To be honest this project became more a labour of love than money folks. Hopefully, these two lovelies will feature in a future episode of @monfornothing for BBC1
Many thanks go out to Olga Mackenzie and Rowena Murphy for their assistance, and Tom Foy for all his woodworking advice and masterful craftsmanship in replacing the broken inside back wood dowel.
For any upholsterers and soft furnishers moving their studio to a new site, I feel for you. In my experience the process can be stressful, never-ending and exhausting! My Thanks to Anna F and Rowena Murphy for helping me with some logistics ( and some very heavy lifting!).
Imagine you have barely loaded in the last of your boxes, when an opportunity (not to mention a camera crew) arrives, to not only work with someone you’ve long since admired through social media, a certain Mr Jay Blades, but to do it on national television.
I felt exhausted after the move, but excited to finally work with a leading light in furniture up cycling. Jay was a new presenter on the TV Show Money for Nothing (BBC1 tv). He brought a couple of pieces for me to choose from.
I decided I get to grips with a sorry-looking (but full of character) Mid-20th century modern armchair.
With barely a pair of trestles and some hand tools unpacked, the “rip down” process revealed a piece which had already brought new life of its own: Among the creatures living inside the upholstery were a family of woodlice, and a particularly big green and plump garden Slug , which from the picture above, already made its presence felt by leaving a long , undulating slug trail all over the seat, inside back and outside arms and back.
An enjoyable bit of banter with Jay and myself discussing fabric and design options unfortunately never made it into the final edit for that show. To be honest , after the studio move I was so mentally and physically tired , and the ideas I came up with for re-imagining the chair were in excess of the budget. Sometimes it’s better just to go with the flow too, as Jay supplied the fabrics and knowing the type of work he has produced in the past I had a definite idea of the type of look Jay was after. It was just up to me to put in the graft.
And so too the rip down. Having packed away my mask I had to improvise with “a knotted hanky” made from some scrap calico. I did indeed discover that this chair had plenty of life left inside it… some of it was still moving!!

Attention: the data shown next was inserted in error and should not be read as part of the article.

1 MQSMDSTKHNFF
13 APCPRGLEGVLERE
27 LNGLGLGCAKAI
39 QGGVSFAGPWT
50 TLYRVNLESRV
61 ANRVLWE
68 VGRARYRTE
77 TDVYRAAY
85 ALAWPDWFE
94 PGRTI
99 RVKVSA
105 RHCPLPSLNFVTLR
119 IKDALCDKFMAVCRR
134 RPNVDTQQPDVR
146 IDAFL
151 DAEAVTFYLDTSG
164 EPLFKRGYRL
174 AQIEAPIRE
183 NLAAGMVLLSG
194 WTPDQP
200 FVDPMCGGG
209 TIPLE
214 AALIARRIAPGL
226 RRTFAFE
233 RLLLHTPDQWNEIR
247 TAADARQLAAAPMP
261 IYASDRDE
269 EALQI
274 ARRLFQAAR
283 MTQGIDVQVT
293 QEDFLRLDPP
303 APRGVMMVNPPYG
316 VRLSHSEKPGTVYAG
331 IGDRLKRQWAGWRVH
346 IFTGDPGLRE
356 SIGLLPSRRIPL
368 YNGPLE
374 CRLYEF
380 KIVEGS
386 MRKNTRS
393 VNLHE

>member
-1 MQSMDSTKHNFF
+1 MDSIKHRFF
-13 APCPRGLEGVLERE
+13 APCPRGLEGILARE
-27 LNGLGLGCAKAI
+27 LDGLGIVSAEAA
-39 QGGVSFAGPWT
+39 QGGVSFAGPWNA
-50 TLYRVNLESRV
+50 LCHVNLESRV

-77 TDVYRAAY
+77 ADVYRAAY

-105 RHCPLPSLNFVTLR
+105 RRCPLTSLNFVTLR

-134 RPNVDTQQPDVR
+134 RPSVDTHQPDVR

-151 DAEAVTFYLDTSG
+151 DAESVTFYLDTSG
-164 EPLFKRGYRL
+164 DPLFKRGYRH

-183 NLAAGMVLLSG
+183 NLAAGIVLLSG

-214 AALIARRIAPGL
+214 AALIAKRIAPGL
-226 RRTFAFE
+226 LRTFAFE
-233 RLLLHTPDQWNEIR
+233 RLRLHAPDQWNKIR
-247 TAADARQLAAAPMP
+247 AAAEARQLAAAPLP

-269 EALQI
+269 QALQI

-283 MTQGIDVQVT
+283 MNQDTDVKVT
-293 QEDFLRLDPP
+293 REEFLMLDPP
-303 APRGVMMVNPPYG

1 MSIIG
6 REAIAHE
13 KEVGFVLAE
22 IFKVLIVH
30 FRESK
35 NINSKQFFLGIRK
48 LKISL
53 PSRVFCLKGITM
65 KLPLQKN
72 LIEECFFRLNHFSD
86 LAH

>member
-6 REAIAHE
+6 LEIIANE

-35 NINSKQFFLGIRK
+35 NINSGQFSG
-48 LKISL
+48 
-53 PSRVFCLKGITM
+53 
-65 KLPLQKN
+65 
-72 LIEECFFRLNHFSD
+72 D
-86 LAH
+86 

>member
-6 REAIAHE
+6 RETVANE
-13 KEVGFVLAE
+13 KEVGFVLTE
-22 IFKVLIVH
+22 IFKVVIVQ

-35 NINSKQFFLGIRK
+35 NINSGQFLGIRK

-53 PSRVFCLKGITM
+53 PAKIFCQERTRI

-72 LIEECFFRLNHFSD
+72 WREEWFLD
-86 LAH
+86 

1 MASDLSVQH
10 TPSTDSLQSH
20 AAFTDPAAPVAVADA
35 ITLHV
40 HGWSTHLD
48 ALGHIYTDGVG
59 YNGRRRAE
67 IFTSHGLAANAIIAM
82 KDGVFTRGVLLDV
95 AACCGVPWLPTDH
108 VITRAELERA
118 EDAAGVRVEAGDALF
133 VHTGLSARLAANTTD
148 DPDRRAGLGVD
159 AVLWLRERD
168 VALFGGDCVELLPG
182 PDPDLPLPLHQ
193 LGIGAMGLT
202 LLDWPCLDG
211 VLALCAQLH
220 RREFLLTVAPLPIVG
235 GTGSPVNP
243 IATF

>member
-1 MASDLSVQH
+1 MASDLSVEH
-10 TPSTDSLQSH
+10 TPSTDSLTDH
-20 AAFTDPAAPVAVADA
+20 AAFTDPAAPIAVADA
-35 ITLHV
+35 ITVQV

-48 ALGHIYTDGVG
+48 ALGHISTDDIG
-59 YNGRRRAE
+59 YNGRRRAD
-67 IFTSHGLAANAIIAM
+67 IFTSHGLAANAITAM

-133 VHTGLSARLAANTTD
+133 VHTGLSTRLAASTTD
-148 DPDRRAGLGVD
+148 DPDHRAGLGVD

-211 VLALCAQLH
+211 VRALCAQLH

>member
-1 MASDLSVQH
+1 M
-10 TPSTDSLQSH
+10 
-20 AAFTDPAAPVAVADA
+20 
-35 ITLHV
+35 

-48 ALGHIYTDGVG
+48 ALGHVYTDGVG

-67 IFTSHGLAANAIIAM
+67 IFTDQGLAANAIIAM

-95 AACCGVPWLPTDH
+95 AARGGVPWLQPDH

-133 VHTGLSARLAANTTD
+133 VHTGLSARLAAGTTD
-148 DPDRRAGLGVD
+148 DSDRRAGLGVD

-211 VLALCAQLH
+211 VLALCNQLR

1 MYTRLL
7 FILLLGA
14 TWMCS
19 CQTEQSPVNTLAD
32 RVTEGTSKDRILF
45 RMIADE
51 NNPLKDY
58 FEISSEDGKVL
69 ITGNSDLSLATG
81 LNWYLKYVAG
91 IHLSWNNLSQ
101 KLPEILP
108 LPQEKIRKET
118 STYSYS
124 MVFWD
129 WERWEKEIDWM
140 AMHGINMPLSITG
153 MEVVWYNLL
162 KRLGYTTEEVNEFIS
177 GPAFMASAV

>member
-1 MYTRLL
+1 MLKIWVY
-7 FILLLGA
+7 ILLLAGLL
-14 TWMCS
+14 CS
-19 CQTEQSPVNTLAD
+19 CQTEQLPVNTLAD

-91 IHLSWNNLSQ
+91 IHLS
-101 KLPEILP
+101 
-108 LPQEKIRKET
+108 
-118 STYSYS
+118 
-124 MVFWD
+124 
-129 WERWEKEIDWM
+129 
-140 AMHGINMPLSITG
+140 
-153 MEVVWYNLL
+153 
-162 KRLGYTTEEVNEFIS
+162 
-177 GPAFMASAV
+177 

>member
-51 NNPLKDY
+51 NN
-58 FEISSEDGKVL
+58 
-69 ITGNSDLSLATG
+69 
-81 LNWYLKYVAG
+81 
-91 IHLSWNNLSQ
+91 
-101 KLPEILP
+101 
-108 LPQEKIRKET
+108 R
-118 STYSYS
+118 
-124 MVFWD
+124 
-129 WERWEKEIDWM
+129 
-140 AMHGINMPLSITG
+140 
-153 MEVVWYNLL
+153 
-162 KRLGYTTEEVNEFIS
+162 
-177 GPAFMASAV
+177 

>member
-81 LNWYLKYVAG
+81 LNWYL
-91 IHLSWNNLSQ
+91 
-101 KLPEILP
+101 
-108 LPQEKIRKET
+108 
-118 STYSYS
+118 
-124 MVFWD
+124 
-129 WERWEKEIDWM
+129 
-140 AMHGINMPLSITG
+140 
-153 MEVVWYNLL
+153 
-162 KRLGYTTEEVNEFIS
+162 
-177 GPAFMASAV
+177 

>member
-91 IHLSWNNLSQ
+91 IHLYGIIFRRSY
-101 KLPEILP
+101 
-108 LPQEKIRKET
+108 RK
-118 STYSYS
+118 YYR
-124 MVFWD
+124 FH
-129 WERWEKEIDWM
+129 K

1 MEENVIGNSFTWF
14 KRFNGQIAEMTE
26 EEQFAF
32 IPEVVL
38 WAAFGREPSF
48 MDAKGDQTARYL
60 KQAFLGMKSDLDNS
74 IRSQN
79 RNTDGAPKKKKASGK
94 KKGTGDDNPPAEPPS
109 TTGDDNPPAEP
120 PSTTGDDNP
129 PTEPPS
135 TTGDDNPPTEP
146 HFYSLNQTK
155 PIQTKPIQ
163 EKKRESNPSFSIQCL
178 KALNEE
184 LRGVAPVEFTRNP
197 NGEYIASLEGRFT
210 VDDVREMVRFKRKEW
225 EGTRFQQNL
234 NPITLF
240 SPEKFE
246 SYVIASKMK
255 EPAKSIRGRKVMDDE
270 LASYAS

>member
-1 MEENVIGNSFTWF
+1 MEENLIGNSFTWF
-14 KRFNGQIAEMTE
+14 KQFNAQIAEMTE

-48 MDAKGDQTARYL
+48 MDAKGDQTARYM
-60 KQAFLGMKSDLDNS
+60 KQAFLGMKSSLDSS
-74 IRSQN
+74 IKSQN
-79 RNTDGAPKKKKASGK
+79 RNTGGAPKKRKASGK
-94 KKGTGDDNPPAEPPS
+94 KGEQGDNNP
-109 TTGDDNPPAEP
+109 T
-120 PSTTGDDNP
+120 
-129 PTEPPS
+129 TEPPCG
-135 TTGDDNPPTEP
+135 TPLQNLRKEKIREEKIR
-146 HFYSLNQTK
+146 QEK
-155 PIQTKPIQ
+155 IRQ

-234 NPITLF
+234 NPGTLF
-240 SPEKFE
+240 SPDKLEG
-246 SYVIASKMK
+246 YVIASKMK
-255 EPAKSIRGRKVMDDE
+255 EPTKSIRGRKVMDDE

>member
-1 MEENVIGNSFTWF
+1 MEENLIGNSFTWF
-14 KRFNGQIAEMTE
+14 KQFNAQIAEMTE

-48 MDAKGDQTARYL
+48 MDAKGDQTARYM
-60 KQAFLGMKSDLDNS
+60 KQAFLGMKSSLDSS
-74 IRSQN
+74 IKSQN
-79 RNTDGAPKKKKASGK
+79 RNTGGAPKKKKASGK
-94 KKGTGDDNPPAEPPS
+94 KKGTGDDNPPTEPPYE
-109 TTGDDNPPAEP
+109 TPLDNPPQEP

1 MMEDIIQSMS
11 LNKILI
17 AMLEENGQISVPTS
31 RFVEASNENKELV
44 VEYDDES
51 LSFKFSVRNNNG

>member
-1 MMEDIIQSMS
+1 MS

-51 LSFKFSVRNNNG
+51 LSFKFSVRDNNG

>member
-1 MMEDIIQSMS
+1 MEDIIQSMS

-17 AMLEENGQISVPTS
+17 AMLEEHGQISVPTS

Making sure no living creatures were harmed I carefully removed each of the woodlice and capturing them in a cup, went out to release them back into the wild (well, not so much wild, as the neighbouring public green/ recreational space across the road from the studio space. When it came to finding a slug , having isolated the chair from the rest of the furniture projects in the studio overnight, by the time I returned to finish off cleaning up the chair our little friend had managed to embed itself in the last bits of filling in the seat base, starved of moisture/ fluids it had dried out completely.
After putting in some hours and with great help from my assistant Rowena Murphy (A big thanks!), the chair came together quite well. Covered in a light grey and Charcoal Wool, accented with baby blue piping in just the areas I thought Jay would appreciate. As a homage to the dead slug the seat base used a limey-green wool (not sure of the source, It felt like Kvadrat’s top quality Davina range)I did pull a few all-nighters to get the last bits ready and the morning of the final shoot/big reveal I felt little “ropey”to say the least, and perhaps a little bit touchy as well, after I got a little miffed for a millisecond there at the way one of the crew spoke to my assistant, who arrived at the studio towards the end of filming, having also put in a shift to help me get this ready ). In the end it was a job I thought reasonably well done and my big thanks to Rowena , Anna F and the irrepressible Jay Blades and the crew for their enthusiasm. Unfortunately the chair did not sell within the filming schedule so I hope it eventually finds a great home.